rBGH is a genetically engineered artificial hormone injected into dairy cows to make them produce more milk. Despite opposition from scientists, farmers and consumers, the US currently allows dairy cows to be injected with recombinant bovine growth hormone also known as recombinant bovine somatotropin (rBST). Originally manufactured by the Monsanto Corporation, this genetically engineered hormone forces cows to artificially increase milk production by 10 to 15 percent. Today, controversy over safety still surrounds its use.
What is rBGH (and rBST)?
Somatotropin is a naturally occurring hormone produced in the pituitary gland of animals; bovine somatotropin (BST) triggers nutrients to increase growth in young cattle and lactation (milk production) in dairy cows. Artificial BST is produced using recombinant DNA technology (biotechnology), and called rBST for short. rBST is commonly known as Bovine Growth Hormone When injected into cows, it increases milk production 10 to 15 percent. One government study from 2007 estimated that approximately 17 percent of all cows in the US were given this artificial growth hormone.
The US Food and Drug Administration (FDA) approved rBGH in 1993, despite criticism that the effects of rBGH were never properly assessed. The FDA’s approval was based solely on one study administered by Monsanto in which rBGH was tested for 90 days on 30 rats. Although the FDA stated that the results showed no significant problems, the study was never actually published.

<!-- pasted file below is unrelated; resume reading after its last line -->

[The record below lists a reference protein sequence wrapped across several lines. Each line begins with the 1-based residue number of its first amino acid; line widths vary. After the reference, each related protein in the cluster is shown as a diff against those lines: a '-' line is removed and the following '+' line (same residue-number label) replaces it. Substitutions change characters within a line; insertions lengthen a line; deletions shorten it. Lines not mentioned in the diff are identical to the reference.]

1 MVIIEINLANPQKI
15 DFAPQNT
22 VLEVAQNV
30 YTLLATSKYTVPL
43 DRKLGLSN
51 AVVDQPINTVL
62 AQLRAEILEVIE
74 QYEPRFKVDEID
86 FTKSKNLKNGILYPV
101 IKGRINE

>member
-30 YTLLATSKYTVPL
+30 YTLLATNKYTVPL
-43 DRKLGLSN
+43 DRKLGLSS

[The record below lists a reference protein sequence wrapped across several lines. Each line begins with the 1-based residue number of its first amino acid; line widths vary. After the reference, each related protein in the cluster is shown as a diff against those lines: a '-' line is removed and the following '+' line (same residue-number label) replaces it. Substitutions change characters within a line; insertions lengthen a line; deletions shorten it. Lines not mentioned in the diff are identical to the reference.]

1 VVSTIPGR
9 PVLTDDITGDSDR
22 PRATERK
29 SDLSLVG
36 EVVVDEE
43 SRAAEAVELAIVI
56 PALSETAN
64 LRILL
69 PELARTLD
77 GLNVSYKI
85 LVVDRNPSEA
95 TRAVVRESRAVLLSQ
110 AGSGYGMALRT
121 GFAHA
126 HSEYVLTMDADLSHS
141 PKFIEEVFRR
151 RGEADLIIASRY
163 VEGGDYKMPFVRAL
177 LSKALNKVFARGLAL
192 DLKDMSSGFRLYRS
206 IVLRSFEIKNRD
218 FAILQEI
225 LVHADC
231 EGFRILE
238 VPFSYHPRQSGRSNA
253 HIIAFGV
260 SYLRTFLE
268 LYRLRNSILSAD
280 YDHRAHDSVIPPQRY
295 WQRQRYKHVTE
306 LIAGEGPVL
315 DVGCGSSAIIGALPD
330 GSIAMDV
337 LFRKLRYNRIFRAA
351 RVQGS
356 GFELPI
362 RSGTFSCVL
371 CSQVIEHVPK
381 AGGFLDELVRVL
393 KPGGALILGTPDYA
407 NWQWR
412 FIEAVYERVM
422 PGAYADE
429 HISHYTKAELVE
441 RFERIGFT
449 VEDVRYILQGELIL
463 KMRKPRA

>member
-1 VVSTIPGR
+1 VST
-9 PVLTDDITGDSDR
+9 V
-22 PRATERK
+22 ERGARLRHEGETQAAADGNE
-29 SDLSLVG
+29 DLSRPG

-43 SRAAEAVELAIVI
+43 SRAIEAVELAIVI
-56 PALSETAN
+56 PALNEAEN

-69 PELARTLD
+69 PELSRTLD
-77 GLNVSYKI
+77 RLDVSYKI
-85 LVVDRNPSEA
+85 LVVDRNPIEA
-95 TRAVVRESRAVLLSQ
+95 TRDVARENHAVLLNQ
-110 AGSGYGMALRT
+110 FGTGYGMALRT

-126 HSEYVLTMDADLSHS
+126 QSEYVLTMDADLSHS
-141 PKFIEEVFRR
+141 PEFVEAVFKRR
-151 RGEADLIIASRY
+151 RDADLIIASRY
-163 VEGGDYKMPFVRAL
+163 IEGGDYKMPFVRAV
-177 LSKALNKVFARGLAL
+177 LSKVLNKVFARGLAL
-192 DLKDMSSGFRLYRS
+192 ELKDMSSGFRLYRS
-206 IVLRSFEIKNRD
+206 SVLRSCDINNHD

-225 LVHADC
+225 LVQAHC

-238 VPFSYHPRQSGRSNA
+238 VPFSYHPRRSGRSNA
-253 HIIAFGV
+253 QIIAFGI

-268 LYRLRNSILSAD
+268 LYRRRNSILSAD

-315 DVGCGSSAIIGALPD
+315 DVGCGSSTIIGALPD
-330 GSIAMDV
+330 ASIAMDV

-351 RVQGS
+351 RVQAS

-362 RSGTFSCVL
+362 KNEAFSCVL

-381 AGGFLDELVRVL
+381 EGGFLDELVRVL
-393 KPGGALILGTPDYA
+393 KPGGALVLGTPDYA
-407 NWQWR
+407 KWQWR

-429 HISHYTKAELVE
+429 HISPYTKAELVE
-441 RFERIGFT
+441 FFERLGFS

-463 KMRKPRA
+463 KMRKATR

The FDA continues to assure consumers that rBGH is safe for cows and humans, despite evidence to the contrary. In 1994, the FDA prohibited dairies from claiming there is any difference between milk from rBGH-injected cows and milk produced without the artificial hormone.
In 1998, an assessment by Health Canada determined that the results of Monsanto’s 90-day study provided reason for review before its approval. Today, the European Union, Japan, Australia, New Zealand and Canada do not allow the use of rBGH due to animal and human health concerns.
Animal and Human Risks
A 1991 report by Rural Vermont, a nonprofit farm advocacy group, revealed that rBGH-injected cows that were part of a Monsanto-financed study at the University of Vermont suffered serious health problems, including an alarming rise in the number of deformed calves and dramatic increases in mastitis, a painful bacterial infection of the udder, which causes inflammation, swelling, and pus and blood secretions into milk. These findings are supported by Health Canada’s 1998 report, which concluded that the use of rBGH increases the risk of mastitis by 25 percent, affects reproductive functions, increases the risk of clinical lameness by 50 percent, and shortens the lives of cows.
To treat mastitis outbreaks, the dairy industry relies on antibiotics. Critics of rBGH point to the subsequent increase in antibiotic use (which contributes to the growing problem of antibiotic resistant bacteria) and inadequacies in the federal government’s testing program for antibiotic residues in milk.